by Dr. John H. Skilton
Take therefore no thought for the morrow: for the morrow shall take thought for the things of itself. Sufficient unto the day is the evil thereof. - Matthew 6:34
25Therefore I say unto you, Take no thought for your life, what ye shall eat, or what ye shall drink; nor yet for your body, what ye shall put on. Is not the life more than meat, and the body than raiment?
26Behold the fowls of the air: for they sow not, neither do they reap, nor gather into barns; yet your heavenly Father feedeth them. Are ye not much better than they?
27Which of you by taking thought can add one cubit unto his stature?
28And why take ye thought for raiment? Consider the lilies of the field, how they grow; they toil not, neither do they spin:
29And yet I say unto you, That even Solomon in all his glory was not arrayed like one of these.
30Wherefore, if God so clothe the grass of the field, which to day is, and to morrow is cast into the oven, shall he not much more clothe you, O ye of little faith?
31Therefore take no thought, saying, What shall we eat? or, What shall we drink? or, Wherewithal shall we be clothed?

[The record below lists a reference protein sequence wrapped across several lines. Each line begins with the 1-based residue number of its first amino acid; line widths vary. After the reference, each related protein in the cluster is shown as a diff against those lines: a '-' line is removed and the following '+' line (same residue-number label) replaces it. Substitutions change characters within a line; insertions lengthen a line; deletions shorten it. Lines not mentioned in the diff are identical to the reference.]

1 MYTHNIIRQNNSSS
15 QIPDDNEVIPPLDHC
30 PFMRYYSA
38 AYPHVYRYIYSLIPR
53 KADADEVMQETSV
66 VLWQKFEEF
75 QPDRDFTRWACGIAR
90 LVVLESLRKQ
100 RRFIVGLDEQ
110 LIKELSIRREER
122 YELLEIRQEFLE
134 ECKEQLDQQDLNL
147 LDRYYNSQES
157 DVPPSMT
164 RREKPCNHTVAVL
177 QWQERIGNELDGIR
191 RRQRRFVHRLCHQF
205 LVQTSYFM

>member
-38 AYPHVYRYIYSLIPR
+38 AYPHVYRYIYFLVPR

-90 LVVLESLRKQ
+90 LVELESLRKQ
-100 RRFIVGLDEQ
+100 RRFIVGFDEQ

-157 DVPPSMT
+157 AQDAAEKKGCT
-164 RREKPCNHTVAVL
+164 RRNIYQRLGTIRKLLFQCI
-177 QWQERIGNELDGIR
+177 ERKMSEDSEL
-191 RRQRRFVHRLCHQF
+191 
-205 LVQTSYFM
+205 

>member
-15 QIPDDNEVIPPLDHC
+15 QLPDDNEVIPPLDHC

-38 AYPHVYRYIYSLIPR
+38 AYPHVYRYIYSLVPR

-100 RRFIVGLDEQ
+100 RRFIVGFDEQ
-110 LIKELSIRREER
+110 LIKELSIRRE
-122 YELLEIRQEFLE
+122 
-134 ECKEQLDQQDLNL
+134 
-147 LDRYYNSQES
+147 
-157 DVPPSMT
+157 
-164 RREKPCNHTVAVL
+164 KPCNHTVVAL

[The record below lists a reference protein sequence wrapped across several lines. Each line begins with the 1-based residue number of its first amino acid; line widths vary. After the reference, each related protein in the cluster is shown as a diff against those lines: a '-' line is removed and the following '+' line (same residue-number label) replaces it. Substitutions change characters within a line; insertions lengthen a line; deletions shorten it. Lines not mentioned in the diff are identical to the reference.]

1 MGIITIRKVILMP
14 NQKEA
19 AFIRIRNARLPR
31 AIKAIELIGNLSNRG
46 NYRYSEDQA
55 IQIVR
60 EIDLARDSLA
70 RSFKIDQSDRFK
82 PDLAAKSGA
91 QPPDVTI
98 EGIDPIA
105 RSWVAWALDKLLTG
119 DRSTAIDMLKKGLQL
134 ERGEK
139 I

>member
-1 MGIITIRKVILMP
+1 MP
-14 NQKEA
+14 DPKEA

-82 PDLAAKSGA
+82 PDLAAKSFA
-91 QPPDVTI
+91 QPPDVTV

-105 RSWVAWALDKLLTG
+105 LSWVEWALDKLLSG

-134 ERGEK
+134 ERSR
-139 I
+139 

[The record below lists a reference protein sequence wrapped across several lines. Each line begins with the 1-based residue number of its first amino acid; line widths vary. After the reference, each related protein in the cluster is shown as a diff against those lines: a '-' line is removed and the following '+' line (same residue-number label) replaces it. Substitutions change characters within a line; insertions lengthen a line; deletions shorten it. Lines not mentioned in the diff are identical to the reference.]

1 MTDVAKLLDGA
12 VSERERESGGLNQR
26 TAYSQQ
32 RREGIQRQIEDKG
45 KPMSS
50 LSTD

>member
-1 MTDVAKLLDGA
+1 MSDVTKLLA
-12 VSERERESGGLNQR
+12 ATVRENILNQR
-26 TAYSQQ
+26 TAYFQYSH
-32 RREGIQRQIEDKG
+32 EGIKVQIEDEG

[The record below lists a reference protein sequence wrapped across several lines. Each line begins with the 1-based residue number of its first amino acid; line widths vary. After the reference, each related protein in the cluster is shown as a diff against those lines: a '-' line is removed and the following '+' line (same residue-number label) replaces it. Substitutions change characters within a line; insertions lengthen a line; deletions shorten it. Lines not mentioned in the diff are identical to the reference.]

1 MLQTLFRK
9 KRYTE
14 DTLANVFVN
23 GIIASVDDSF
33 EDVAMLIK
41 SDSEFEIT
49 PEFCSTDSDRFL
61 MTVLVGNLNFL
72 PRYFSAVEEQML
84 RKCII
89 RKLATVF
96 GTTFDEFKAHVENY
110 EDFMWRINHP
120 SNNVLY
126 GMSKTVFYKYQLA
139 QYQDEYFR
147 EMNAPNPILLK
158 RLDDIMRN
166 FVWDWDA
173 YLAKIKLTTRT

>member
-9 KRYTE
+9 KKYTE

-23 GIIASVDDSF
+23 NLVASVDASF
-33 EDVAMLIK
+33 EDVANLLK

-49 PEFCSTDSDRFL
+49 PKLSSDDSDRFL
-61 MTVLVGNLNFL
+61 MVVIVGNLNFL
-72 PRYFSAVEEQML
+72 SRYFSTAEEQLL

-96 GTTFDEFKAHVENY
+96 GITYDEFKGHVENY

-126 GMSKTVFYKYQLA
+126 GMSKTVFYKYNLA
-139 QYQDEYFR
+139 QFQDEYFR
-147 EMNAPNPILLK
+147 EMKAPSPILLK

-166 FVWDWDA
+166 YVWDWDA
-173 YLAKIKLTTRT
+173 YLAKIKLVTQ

32(For after all these things do the Gentiles seek:) for your heavenly Father knoweth that ye have need of all these things.
33But seek ye first the kingdom of God, and his righteousness; and all these things shall be added unto you.
34Take therefore no thought for the morrow: for the morrow shall take thought for the things of itself. Sufficient unto the day is the evil thereof.
This is Monday. We face the duties, the privileges, the problems, perhaps even the serious troubles, of another day. But we may be thinking not simply about Monday and the challenges that it brings. We may already be disturbed because of trials that we expect or fear on Tuesday, Wednesday, or other days this week. Some of the troubles we fear may never actually occur; some of them may be much easier than we expected: but today they all nevertheless may seem real enough and threatening enough. In fact, we at times may become so disturbed and weakened by anxious thoughts about the future that we are unable to meet the problems of the present with our full strength.
We should, of course, take prudent thought for the morrow and make reasonable and conscientious preparation for it. But we are not to be anxious about it. We are not to ruin the present day or lessen our ability to cope with its problems by worrying about what may or may not happen on the coming days. Our lives, our days, our future, are in the hands of our powerful and loving Father in heaven. The grace of our Lord is sufficient for each day as it comes. We must learn to live one day at a time as unto Him. Yes, this is Monday. In the strength that God gives us now, let us strive to glorify Him every moment of this day.Welcome to "Think on These Things," a twelve-week daily devotional prepared by the late Dr. John H. Skilton, an ordained minister in the Orthodox Presbyterian Church and for many years Chairman of the New Testament Department at Westminster Theological Seminary, Philadelphia.